Turmeric has a peppery, warm and bitter flavor and a mild fragrance slightly reminiscent of orange and ginger, and while it is best known as one of the ingredients used to make curry, it also gives ballpark mustard its bright yellow color.
Turmeric comes from the root of the Curcuma longa plant and has a tough brown skin and a deep orange flesh. Turmeric has long been used as a powerful anti-inflammatory in both the Chinese and Indian systems of medicine. Turmeric was traditionally called "Indian saffron" because of its deep yellow-orange color and has been used throughout history as a condiment, healing remedy and textile dye.
Health Benefits: Turmeric (Curcuma longa), the bright yellow of the spice rainbow, is a powerful medicine that has long been used in the Chinese and Indian systems of medicine as an anti-inflammatory agent to treat a wide variety of conditions, including flatulence, jaundice, menstrual difficulties, bloody urine, hemorrhage, toothache, bruises, chest pain, and colic.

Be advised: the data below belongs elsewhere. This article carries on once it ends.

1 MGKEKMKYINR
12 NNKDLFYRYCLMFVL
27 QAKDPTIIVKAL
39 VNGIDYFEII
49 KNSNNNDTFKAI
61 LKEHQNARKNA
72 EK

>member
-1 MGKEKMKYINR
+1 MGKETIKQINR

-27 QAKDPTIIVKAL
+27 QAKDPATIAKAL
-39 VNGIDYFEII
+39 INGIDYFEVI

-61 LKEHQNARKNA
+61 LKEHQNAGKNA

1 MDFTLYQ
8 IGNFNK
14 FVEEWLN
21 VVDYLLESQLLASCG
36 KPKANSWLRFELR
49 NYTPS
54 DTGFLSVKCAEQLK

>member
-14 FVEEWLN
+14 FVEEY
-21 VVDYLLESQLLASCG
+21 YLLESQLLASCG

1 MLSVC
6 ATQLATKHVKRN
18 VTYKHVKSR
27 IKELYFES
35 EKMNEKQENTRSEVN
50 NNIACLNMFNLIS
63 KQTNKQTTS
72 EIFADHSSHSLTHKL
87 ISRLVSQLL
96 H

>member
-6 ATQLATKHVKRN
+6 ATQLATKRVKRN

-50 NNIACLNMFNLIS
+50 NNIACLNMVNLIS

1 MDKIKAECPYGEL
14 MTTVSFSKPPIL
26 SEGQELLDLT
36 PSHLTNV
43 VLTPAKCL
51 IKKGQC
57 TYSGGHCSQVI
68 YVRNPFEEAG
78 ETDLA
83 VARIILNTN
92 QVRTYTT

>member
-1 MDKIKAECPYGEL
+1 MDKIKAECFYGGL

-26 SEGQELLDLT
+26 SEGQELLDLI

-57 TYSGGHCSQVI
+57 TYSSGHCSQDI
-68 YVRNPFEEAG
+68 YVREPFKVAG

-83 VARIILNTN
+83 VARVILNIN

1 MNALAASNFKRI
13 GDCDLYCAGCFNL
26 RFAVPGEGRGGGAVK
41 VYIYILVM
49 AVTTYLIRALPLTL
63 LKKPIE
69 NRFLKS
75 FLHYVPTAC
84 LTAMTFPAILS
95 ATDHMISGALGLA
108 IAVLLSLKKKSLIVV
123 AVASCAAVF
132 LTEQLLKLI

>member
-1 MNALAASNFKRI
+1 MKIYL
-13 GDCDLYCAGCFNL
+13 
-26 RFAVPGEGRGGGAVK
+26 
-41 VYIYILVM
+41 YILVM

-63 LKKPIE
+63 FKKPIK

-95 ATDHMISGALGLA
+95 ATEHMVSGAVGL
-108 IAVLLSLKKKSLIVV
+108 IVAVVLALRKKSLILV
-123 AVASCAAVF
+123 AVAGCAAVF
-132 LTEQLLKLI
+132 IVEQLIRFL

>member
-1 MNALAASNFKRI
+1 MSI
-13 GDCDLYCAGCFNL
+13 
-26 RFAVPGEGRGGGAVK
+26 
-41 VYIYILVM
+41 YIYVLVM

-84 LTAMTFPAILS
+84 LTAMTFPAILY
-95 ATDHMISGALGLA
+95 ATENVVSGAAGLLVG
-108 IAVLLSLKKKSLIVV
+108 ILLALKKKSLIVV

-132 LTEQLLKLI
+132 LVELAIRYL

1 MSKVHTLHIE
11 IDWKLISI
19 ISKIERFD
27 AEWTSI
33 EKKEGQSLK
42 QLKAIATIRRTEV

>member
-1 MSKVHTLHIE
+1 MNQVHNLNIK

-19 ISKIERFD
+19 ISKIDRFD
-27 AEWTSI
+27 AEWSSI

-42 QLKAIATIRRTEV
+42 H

A Potent, Yet Safe Anti-Inflammatory: The volatile oil fraction of turmeric has demonstrated significant anti-inflammatory activity in a variety of experimental models. Even more potent than its volatile oil is the yellow or orange pigment of turmeric, which is called Curcumin. Curcumin is thought to be the primary pharmacological agent in turmeric. In numerous studies, Curcumin's anti-inflammatory effects have been shown to be comparable to the potent drugs Hydrocortisone and Phenylbutazone as well as over-the-counter anti-inflammatory agents such as Motrin. Unlike the drugs, which are associated with significant toxic effects (ulcer formation, decreased white blood cell count, intestinal bleeding), Curcumin produces no toxicity.
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